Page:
How to make 'img' file identical to CD?

Discussion in 'Apple' started by Burt Johnson, May 1, 2004.

  1. Burt Johnson

    Burt Johnson Guest

    Way back under OS 9 days, I had a program that could make an 'img' file
    that was indistinquishable from a mounted CD. I stil use a couple of
    those files to this day to play OS 9 games that require a CD.

    I've decided to try my first new game in a couple years, and have now
    been in OS X for over a year. I want to be able to make a image file
    like that for this new game too.

    What tool do I use?

    And no, I am not stealing anything. I purchased the program, as I do
    with all the software I use. I do not want to have this CD tying up my
    CD tray all the time though, and I tend to break off and play a game
    like this a few times a day when I'm waiting for something else to
    happen. This simply avoids my having to load the CD to play the game
    that I paid for.
    Burt Johnson, May 1, 2004
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  2. Burt Johnson

    nuk Guest

    Haven't tried it myself. Might be a good thing to look into. Back on
    Linux I used to use 'dd' to make a bit-for-bit copy to an iso image.
    Should work reasonably well under OS X as well, though I have no idea
    what the command syntax is anymore; I'd have to do some digging.


    nuk, May 1, 2004
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  3. Burt Johnson

    Lot-o-fun Guest

    Toast can do this.

    You can also do it (maybe) using Disk Utility. Insert the CD, open
    Disk Utility, and check out the Images menu.
    Lot-o-fun, May 1, 2004
  4. Burt Johnson

    Burt Johnson Guest

    Just tried it. That does create a 'dmg' file, which I can mount.
    However, the game (Neverwinter Nights) still asks for the original CD,
    so it appears to be able to tell the difference.

    Does OS X not mount them in a way that the program sees them the same?
    Perhaps creating a 'img' version that is mounted under Classic would be
    undetectable? That is what I've been doing for the past decade or so,
    but then it was with pre-X games too...
    Burt Johnson, May 1, 2004
  5. Burt Johnson

    Burt Johnson Guest

    Thanks. That does create a 'dmg' file which I can mount. However, the
    game (Neverwinter Nights) still asks for the CD even when this image is
    mounted. It must be able to tell the difference.

    Is there any other tool that fills this need these days?
    Burt Johnson, May 1, 2004
  6. The program is probably checking to see what driver is being used or
    which physical device the volume is on.
    Jerry Kindall, May 1, 2004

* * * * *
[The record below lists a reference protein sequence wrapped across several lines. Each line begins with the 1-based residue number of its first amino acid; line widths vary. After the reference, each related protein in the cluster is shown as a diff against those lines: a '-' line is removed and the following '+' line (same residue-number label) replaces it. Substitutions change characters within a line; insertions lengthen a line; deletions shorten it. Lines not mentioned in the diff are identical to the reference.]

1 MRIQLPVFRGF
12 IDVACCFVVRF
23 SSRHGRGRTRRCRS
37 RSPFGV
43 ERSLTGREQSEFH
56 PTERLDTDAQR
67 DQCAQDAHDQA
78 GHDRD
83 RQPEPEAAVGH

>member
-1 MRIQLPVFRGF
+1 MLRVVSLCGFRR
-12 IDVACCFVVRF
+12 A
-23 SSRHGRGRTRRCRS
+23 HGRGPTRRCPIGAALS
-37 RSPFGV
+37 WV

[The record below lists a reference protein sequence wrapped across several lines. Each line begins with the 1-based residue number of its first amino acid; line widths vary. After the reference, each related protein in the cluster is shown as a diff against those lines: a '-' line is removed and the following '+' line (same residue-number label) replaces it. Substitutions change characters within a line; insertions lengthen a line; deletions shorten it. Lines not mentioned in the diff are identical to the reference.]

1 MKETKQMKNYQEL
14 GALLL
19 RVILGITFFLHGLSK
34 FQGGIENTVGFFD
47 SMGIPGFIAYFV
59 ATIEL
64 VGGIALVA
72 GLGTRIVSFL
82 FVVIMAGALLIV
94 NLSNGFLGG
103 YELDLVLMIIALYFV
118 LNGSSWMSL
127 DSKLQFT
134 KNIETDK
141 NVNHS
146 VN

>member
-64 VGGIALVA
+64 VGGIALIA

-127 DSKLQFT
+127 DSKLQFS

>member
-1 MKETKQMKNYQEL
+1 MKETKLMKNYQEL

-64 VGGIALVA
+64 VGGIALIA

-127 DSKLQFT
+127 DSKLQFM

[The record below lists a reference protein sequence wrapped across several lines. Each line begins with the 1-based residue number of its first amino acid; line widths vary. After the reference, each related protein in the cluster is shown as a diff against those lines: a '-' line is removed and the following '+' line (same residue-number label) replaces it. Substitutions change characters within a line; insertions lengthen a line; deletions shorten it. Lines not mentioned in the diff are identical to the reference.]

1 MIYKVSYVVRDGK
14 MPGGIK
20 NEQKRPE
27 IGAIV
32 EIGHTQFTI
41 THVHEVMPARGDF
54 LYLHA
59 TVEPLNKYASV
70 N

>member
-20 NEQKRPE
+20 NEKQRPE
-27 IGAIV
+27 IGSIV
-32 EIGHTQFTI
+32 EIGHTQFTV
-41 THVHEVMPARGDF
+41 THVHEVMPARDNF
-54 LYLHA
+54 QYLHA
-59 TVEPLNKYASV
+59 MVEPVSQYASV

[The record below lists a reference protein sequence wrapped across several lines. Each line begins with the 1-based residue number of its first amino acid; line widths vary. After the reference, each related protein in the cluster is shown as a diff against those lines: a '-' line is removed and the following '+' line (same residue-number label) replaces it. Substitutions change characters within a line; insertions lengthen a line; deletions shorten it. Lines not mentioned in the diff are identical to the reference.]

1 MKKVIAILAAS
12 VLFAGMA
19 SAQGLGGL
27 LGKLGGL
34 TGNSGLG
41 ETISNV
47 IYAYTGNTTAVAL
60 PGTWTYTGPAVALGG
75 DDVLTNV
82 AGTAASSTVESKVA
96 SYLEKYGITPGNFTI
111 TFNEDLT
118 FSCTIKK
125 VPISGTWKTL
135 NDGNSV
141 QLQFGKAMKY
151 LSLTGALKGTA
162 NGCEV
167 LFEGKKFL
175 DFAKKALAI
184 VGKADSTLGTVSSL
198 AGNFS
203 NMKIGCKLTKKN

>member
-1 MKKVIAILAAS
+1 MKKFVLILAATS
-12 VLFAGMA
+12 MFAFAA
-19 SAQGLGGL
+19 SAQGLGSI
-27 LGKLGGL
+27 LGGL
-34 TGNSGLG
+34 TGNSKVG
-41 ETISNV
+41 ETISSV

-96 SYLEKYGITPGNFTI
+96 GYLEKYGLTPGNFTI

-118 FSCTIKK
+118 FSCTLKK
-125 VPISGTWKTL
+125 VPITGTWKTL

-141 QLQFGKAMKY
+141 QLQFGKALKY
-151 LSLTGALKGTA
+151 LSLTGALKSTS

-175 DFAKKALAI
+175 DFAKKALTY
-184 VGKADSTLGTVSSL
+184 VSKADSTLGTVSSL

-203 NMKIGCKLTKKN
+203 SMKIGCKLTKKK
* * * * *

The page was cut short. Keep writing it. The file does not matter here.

7. Burt Johnson

    mz Guest

    What was the name of the OS 9 utility?
    mz, May 2, 2004
  8. It's more likely that, given that many people now have more than enough
    disk space to keep CD images around, that they're the makers of the game
    are going out of their way to ensure that an actual CD-ROM is present.
    Tom Harrington, May 2, 2004
  9. Burt Johnson

    Burt Johnson Guest

    Could be. If so, that is a real bummer. I pay for every piece of
    software I use, but I sure don't want to keep a game CD in the tray at
    all times. Another case of the behavior of thieves causing honest
    people to suffer too. :-(
    Burt Johnson, May 2, 2004
  10. Burt Johnson

    Burt Johnson Guest

    Interesting idea. That might well work, and be pretty hard to defeat.

    Guess I'll have to check and see if I can find a hacked version that
    defeats the CD checking. I really don't like doing that, and am not
    sure where to even look, but they are probably out there somewhere...
    Burt Johnson, May 2, 2004
  11. Burt Johnson

    Burt Johnson Guest

    I can't really remember. My OS 9 apps folder is pretty bare these days.
    I know I created the Might & Magic III CD image probably 3 years ago,
    and still use it now, though that game only runs under Classic mode.

    This is really the first time in 3 years that I have seriously
    considered trying a new game, based upon a mag article (MacWorld?
    MacUser? MacAddict? I forget which) that said Neverwinter Nights was the
    best D&D on the market. I used to play the board D&D with a band of
    friends in the early 80's, and thought it might be fun to see what a
    top-rated computer version was like.
    Burt Johnson, May 2, 2004
  12. Probably Shrinkwrap. It would make disk images identical to CD-roms. I
    used it to keep my students from ruining CD-roms.

    Jason Parrish, May 3, 2004
  13. Some people ruin it for everyone.
    Tom Harrington, May 3, 2004
  14. I do blame the game companies for their part in this problem - CD copy
    protection is a serious problem for people who travel, and companies
    should understand this and provide a workaround. I am quite willing to
    go through an internent registration to get a key file tied to my name
    so they can come sue me if it gets on the net, but I want SOME

    Scott Ellsworth, May 3, 2004
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